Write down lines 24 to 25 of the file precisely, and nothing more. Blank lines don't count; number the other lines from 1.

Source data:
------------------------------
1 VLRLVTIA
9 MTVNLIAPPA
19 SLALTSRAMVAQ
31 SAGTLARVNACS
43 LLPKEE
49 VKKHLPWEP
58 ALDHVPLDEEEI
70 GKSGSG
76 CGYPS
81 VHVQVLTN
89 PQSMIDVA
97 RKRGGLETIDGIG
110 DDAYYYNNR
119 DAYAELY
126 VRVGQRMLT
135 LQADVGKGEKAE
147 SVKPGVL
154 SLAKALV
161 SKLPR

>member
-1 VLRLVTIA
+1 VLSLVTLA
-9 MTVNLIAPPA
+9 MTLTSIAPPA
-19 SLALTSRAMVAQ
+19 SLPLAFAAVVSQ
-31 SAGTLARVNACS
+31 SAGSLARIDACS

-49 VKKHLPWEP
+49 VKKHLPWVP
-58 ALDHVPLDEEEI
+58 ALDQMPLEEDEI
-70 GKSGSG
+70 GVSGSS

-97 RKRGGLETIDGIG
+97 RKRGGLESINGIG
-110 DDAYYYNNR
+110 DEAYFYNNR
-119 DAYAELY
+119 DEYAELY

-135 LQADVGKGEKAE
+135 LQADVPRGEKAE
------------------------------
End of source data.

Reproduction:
+9 MTLTSIAPPA
-19 SLALTSRAMVAQ